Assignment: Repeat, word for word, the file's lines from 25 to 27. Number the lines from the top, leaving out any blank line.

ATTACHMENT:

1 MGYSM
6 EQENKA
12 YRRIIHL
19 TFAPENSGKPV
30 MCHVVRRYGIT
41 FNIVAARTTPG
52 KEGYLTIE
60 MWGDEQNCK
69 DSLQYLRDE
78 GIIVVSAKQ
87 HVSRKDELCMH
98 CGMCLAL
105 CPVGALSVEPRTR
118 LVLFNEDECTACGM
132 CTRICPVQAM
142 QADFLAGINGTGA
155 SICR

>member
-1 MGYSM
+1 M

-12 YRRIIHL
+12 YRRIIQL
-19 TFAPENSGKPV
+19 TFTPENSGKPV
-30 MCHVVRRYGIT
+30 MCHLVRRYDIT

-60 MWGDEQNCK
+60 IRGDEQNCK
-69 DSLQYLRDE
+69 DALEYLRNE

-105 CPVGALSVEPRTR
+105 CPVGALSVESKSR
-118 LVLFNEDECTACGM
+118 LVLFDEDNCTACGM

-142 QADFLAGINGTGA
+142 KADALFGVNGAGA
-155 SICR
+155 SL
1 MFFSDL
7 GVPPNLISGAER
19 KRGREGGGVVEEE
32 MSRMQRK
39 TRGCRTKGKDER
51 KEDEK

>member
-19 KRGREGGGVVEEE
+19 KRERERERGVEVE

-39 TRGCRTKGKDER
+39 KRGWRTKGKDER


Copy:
-30 MCHVVRRYGIT
+30 MCHLVRRYDIT

-60 MWGDEQNCK